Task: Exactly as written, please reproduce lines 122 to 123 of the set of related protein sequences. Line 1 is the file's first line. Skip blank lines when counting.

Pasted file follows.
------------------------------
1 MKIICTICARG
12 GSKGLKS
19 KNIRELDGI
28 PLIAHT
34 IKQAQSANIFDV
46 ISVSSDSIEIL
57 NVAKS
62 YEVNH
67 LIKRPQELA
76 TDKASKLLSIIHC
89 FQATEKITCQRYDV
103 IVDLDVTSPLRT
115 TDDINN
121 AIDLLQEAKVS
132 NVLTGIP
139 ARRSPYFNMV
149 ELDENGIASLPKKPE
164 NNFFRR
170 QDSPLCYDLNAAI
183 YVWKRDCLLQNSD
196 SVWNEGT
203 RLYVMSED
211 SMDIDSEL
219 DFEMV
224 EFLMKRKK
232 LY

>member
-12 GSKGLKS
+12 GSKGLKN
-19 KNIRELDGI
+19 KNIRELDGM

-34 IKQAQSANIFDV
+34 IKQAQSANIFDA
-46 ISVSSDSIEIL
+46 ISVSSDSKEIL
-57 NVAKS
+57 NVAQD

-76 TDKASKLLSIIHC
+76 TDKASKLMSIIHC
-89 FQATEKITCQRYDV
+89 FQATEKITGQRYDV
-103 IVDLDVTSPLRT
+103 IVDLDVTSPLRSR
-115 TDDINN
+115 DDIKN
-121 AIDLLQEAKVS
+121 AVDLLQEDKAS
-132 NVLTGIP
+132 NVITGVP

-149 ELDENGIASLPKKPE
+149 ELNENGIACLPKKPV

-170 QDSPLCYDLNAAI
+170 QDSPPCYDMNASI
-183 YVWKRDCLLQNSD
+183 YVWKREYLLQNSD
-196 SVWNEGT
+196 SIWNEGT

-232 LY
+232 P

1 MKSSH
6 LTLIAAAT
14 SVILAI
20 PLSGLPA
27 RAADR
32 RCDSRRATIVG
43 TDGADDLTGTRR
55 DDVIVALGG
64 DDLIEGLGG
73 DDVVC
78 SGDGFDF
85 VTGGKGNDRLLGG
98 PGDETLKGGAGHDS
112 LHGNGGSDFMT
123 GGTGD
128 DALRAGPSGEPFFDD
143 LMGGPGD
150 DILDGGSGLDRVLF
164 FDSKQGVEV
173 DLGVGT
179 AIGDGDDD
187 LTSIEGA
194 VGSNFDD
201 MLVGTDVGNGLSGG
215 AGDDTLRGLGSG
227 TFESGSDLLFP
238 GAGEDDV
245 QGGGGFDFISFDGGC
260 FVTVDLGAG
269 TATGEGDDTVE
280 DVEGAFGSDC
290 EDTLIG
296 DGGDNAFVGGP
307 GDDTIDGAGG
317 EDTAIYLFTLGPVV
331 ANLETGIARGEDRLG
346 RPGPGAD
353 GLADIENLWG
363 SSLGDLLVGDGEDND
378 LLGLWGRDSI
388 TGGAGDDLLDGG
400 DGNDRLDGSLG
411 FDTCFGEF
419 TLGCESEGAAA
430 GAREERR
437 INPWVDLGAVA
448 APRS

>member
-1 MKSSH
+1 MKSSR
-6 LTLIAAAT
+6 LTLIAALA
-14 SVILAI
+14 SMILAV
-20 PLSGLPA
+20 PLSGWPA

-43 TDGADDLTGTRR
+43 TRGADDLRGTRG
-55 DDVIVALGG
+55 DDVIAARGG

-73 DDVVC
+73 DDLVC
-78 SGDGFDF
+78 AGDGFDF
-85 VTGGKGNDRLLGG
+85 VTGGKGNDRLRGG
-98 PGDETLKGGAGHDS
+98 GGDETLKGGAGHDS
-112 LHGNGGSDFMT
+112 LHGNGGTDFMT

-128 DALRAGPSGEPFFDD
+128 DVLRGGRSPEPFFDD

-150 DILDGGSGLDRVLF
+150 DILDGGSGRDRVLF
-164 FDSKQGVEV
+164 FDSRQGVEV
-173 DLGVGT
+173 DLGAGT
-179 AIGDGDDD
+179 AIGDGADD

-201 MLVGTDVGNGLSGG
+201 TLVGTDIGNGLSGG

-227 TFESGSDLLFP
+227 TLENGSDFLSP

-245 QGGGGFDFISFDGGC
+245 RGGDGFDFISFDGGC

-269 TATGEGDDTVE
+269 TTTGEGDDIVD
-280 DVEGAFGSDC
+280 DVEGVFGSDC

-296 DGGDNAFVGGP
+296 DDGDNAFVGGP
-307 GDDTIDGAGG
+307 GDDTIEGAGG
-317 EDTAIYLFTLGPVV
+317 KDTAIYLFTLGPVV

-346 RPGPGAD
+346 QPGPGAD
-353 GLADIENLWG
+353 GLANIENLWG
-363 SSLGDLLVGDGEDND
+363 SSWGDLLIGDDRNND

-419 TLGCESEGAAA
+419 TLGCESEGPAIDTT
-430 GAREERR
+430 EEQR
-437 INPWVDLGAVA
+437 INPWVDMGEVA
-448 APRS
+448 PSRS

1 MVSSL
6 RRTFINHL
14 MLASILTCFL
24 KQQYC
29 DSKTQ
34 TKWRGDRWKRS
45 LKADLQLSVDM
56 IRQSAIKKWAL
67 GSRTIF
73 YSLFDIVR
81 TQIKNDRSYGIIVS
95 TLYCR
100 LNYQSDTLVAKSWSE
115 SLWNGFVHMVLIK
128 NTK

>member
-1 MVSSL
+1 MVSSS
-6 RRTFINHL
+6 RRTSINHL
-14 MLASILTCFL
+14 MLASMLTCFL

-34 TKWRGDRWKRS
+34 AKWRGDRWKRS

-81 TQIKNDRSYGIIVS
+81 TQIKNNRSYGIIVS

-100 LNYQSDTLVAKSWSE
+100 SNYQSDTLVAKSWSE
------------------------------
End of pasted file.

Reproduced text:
-78 SGDGFDF
+78 AGDGFDF